How to choose the perfect harness for your dog


The harness vs. collar debate sometimes sounds like a religious war but there are pros and cons to both. If you’re considering buying a harness, this post will help make an informed decision.

We will talk about harness types for everyday use:

    • H-, Y- and X- type harness
    • Norwegian type harness
    • Step-in harness
    • Safety harness

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How to choose the right collar for your dog


If you want to get two dog trainers to fight, you should ask them if your dog should be wearing a collar or a harness, or if you should “barf” them [Bones And Raw Food]. We are not going to tell you what to do, instead we explain what kinds of collars are out there and when they are good.

Materials and make

Collars are usually made of nylon, leather or textiles, and most will have metal or plastic clasps. The clasp should be located next to the ring to which you attach the leash 1.

Just like with leashes, the choice of material is a matter of taste. The broader a collar, the better – in case your dog suddenly pulls, the force will be distributed over a larger surface.

The collar should be:

  • tight enough not to slip off the dog’s head
  • but still as loose as possible
  • placed far from the section where the cervical spine meets the skull

Moreover, make sure that no hair is caught in the clasp and that the tag with your phone number is securely fixed and you’re ready to go.

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5 things you can learn from the coronavirus epidemic

…that will make you a better dog owner

1. Resource guarding is natural

Now that it feels like the shops might run out of produce, our shopping behaviour has changed.  We are stocking up on items and eyeing each other with suspicion, especially when someone else nears the section we’re interested in. Note that currently there is no shortage of anything, it just feels like there might be.

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Children and dogs 3: learn canine body language together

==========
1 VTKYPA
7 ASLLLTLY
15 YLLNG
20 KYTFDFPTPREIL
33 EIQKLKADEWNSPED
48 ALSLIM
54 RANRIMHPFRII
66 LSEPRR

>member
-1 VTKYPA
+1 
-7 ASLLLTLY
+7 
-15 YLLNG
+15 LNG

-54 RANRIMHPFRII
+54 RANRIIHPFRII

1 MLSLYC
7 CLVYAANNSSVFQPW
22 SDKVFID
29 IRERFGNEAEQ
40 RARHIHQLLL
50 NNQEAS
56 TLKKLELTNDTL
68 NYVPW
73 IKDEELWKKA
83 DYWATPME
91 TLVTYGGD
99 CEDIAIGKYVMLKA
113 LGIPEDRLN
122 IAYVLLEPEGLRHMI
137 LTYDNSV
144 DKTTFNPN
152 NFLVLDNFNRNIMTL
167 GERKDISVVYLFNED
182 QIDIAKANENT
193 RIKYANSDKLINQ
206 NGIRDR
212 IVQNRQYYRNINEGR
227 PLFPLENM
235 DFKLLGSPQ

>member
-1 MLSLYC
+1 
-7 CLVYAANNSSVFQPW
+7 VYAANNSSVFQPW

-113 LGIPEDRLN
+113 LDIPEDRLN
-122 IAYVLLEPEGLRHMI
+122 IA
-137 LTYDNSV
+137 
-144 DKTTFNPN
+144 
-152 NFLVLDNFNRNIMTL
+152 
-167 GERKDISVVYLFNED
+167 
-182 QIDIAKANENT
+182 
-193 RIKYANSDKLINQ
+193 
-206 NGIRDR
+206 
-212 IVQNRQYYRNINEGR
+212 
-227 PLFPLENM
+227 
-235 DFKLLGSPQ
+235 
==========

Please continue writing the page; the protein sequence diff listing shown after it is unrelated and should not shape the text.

The fact that children can’t read body language properly is really problematic. Aurea Verebes, a German trainer specializing in dog-child relationships and bite prevention showed three pictures to 103 children and asked them for their assessment. Practically none of the children got it right. If the child thinks that the dog is smiling, while they are actually threatening, that’s a “bite out of nowhere” situation waiting to happen!

Children where shown pictures of dogs that were threagening, afraid or trying to create distance. Almost all children misinterpreted the dogs' behavior.

Luckily neither you, nor your child have to be experts in order to read canine body language. There are some general indications to follow that even small children can understand. These are general recommendations, only you know your child’s cognitive capacities and can determine what makes sense to teach them at the moment.

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Children and dogs 2: teach your child the do’s and don’ts

As I wrote in my previous post, the way children behave is pretty much the opposite of what dogs like: children are loud, unpredictable and often know no boundaries. Their motoric skills are still developing so they might play rough with the dog. Or grab their toys or food. It is our responsibility as their guardians make children and dogs alike feel safe and comfortable at home. And who can teach your child better than you?

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